Corporate

Performance-based funding for public varsities in efficiency push

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University of Nairobi. FILE PHOTO | NMG

University regulatory bodies may be merged and performance-based funding introduced in the institutions of higher learning as Kenya moves to adhere to World Bank’s conditions for loans.

The Bank says financing challenges in the higher education sector should be urgently addressed for Kenya to cut wasteful spending and achieve economic recovery and financial sustainability.

The country is expected to achieve this through reforms in law, streamlining the overlapping mandates of regulatory bodies, and shifting the financing model from input-based financing to an objective, performance-based one.

“The recipient (Kenya) enacts a new university law to introduce performance-based financing for universities consisting of core performance-based indicators and to improve the governance of universities and higher education regulatory bodies,” said the WB.

Kenya is committed to a financial evaluation of three State universities and six parastatals, namely Kenya Airways, Kenya Power, the Kenya Airports Authority, Kenya Railways Corporation, Kenya Electricity Generating Company, and the Kenya Ports Authority.

The WB says to ensure the reforms culminate in a permanent change in the legal framework governing the public financing of tertiary education, the proposed series supports replacing the University Act of 2012.

“This will shift the financing model in the sector from input-based financing to an objective, performance-based one, and streamline the overlapping mandates and activities of multiple governance and regulatory bodies in higher education,” says the World Bank.

University governance and regulatory bodies include the Commission for University Education and the Kenya National Qualifications Authority.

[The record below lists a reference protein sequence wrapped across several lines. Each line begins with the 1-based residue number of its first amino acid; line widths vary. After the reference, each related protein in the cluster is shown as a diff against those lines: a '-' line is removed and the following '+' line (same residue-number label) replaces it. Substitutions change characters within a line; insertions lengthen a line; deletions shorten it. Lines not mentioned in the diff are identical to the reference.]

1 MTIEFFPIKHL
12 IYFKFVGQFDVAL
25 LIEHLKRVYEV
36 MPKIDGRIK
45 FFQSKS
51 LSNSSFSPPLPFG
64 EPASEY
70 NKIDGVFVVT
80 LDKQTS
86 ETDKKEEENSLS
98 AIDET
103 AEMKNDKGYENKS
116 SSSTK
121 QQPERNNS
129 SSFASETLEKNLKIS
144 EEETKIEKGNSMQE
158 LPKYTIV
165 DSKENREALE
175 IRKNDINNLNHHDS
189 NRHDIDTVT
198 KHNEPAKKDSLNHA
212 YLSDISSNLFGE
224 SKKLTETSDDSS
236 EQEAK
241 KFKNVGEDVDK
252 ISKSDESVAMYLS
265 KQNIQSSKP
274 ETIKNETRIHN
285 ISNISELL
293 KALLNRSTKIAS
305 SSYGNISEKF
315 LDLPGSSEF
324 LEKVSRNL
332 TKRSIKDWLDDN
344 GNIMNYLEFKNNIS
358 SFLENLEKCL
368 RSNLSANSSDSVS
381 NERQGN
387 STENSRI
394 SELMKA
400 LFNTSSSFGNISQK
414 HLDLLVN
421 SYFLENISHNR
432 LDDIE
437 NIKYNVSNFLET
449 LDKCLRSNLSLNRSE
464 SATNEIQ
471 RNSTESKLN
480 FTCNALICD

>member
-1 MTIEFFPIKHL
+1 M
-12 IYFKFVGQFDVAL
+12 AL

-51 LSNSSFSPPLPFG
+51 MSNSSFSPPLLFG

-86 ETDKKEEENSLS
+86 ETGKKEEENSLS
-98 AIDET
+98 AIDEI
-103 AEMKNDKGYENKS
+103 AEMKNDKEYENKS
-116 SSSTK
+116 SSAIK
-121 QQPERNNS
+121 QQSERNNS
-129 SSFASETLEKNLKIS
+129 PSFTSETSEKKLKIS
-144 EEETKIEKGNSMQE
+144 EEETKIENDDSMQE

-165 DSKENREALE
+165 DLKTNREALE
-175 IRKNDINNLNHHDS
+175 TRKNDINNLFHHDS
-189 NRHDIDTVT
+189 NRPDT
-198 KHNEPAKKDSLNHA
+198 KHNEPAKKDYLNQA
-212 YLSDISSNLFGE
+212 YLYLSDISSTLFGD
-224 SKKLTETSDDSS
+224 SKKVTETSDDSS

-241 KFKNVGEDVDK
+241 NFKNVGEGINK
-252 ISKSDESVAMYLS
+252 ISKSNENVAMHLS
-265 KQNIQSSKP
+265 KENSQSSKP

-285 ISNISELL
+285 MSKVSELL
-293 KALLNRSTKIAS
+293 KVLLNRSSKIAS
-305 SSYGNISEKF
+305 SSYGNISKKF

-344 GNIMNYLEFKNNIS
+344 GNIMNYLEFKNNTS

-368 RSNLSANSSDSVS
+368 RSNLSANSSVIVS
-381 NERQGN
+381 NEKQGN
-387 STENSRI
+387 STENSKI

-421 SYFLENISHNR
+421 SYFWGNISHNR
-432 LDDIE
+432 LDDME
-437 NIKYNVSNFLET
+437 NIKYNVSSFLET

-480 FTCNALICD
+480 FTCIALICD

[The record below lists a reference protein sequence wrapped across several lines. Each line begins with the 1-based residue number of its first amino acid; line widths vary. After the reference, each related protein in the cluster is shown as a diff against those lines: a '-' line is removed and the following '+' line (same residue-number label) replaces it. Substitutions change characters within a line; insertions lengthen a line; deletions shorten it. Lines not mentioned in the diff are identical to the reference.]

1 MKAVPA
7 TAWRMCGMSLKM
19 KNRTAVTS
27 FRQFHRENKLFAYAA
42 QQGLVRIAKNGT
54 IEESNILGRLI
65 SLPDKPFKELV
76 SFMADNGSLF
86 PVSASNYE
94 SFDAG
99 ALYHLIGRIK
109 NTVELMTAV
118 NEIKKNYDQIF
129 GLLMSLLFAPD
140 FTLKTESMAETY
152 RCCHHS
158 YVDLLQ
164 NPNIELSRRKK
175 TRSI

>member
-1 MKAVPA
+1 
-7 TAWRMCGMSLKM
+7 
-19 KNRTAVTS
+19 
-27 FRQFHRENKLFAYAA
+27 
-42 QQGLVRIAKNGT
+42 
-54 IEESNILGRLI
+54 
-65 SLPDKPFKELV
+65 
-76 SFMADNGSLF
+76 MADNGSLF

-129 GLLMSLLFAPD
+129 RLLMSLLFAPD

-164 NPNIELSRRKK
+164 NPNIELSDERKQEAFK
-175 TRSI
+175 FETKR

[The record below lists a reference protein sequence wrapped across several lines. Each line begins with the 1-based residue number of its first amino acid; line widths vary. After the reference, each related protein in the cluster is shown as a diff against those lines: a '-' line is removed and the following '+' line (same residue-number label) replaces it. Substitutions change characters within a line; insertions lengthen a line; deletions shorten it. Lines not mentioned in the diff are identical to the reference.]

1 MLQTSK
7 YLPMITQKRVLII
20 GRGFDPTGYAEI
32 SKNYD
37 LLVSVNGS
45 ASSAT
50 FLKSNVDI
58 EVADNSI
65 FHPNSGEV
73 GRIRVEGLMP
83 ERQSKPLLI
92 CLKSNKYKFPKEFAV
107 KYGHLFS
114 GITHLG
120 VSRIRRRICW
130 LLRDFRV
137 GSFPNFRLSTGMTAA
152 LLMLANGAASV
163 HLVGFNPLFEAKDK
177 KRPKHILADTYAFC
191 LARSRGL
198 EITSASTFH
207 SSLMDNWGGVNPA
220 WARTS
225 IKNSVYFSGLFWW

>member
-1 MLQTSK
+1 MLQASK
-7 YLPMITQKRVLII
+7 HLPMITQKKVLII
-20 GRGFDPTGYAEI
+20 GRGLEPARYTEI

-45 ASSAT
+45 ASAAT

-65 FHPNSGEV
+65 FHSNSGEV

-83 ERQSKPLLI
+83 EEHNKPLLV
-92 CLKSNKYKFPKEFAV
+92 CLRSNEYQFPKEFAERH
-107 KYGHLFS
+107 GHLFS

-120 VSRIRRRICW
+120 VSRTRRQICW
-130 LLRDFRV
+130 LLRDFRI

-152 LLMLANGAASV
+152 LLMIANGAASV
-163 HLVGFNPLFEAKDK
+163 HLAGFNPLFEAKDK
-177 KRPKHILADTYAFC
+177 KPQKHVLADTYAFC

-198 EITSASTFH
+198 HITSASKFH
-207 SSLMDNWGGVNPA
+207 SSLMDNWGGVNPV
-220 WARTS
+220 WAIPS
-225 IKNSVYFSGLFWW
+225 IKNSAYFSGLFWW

The higher education sector has been grappling with financial challenges that have been made worse by the Covid-19 pandemic.

The universities are struggling to honour obligations such as payroll taxes, retirement benefits, and insurance premiums for employees, according to a report submitted to lawmakers by the Ministry of Education.

The public universities have outstanding remittances to the Kenya Revenue Authority, the National Hospital Insurance Fund, the National Social Security Fund, pension schemes, insurance companies and saccos.

Unremitted statutory deductions for the universities currently stand at Sh34 billion.

Funding for universities has been made worse by the sharp fall in the number of self-sponsored students in recent years due to a drop in the number of students scoring the mandatory C+ grade in Kenya Certificate of Secondary Education examination. The institutions had over time depended on the parallel degree programme to generate billions of shillings in revenue.

Decreasing capitation to universities is linked to the rapid increase in the number of institutions over a short period and reduced government revenues. The country has 74 universities, 37 of which are public.

The number of public universities increased from eight in 2012 to 32 in 2016 and to 37 while chartered universities increased from 15 in 2012.

According to the 2018-2020 National Education Sector Strategic Plan, this growth has not been matched with adequate funding to support infrastructure development. Government capitation to public universities is based on the Differentiated Unit Cost model, a framework that was adopted in 2017. It is pegged on the number of undergraduate students registered, the courses they take, and the student-staff ratio.